Surgery is an integral part of many experimental animal studies. Anaesthesia and analgesia protocols are obvious targets for refinement. Good surgical practice, however, is often neglected. Performing surgery fast, minimally invasive and with optimal peri-and post-operative care helps reduce animal suffering, enables faster recovery with fewer complications and improves the reproducibility of study results. For human and clinical veterinary surgery, it is state of the art to use aseptic technique and good peri-and postoperative care to alleviate the impact of a surgical intervention and to prevent postoperative complications. Controversially, rodent surgeons rarely adhere to these principles. There seem to be a common misconception that this is unnecessary in rodents. Even though the legal requirements for rodent and large animals are the same, it seems that researchers performing surgery on rodents often have limited medical or veterinary training and experience compared to large animal surgeons. There currently exists no generally accepted guidelines on experimental surgery in Switzerland. We think that there is an urgent need to refine the current surgical practice in rodents. Therefore, we aim to develop minimal standards for training and conduction of rodent surgery through a stepwise approach. First, we will conduct a systematic review of the available literature for the currently applied standards for experimental surgery. We will use an online survey and interviews to evaluate the current practice used by researchers performing rodent surgery to identify gaps. Based on the results we will develop a catalogue of measures involving key opinion leaders, a framework of best practice guidelines, and training modules for researchers.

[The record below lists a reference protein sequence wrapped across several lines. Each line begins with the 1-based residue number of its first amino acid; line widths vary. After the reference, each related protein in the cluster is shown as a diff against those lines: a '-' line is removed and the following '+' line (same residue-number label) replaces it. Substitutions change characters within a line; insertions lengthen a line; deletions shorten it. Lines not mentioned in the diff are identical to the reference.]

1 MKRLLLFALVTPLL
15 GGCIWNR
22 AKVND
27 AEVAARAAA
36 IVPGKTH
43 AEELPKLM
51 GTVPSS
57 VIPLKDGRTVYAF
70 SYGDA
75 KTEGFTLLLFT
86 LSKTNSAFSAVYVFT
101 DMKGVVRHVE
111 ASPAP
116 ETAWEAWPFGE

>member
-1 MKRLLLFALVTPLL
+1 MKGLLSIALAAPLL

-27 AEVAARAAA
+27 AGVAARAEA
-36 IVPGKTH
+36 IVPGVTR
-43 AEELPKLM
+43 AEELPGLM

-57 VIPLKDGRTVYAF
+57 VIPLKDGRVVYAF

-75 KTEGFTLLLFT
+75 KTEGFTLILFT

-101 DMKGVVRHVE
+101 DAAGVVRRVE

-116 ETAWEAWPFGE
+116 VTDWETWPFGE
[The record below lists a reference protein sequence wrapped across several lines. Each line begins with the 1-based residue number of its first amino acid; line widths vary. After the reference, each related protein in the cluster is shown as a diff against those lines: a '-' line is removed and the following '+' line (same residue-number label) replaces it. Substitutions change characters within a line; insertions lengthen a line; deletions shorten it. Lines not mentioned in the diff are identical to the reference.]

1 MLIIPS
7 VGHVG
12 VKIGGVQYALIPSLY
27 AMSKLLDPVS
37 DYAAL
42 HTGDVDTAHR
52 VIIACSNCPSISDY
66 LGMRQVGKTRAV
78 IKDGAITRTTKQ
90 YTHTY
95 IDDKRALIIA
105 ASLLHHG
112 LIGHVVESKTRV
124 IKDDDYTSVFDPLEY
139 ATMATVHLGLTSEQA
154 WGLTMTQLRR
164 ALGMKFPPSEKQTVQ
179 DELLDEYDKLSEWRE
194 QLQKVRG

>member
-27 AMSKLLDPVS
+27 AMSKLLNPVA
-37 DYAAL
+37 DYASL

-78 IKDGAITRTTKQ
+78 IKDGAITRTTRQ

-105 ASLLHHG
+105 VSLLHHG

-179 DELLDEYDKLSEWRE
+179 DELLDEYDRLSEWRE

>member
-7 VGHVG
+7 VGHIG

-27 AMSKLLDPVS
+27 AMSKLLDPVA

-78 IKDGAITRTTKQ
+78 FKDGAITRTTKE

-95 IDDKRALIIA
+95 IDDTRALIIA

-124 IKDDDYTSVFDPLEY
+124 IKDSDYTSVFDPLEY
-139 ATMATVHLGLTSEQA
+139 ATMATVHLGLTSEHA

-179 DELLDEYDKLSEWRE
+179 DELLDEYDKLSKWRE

Dr Petra Seebeck
Zurich Integrative Rodent Physiology (ZIRP), University of Zurich, email@example.com, +41 44 635 50 95
Dr Stephan Zeiter
AO Research Institute Davos, firstname.lastname@example.org, +41 81 414 23 11
Cooperation partners: Judith van Luijk, Syrcle; Merel Ritskes-Hoitinga, Syrcle; Mattea Durst, UZH; Paulin Jirkof, UZH